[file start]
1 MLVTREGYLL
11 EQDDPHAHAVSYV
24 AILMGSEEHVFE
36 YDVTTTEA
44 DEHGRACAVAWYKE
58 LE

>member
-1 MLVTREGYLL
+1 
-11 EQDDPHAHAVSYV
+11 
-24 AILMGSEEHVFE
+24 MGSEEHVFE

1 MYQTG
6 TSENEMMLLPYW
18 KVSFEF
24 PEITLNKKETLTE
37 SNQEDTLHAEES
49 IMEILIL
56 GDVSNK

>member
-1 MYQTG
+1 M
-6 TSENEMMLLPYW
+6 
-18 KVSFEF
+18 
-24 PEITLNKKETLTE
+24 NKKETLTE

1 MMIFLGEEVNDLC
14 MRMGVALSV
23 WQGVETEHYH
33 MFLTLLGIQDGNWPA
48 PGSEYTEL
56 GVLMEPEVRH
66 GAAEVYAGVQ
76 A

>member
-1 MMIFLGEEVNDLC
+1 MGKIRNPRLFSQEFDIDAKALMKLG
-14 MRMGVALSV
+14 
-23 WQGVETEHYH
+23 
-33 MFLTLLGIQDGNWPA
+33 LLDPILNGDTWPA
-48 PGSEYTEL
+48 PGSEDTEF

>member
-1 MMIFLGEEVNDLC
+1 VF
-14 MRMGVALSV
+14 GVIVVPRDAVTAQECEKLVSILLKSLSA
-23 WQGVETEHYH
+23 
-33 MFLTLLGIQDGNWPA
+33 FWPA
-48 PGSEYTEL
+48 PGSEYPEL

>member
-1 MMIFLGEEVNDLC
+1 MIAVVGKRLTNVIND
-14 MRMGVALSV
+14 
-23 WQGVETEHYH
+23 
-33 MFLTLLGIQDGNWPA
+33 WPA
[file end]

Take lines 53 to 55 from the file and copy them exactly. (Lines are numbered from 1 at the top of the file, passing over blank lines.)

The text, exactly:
+14 GVIVVPRDAVTAQECEKLVSILLKSLSA
-23 WQGVETEHYH
+23 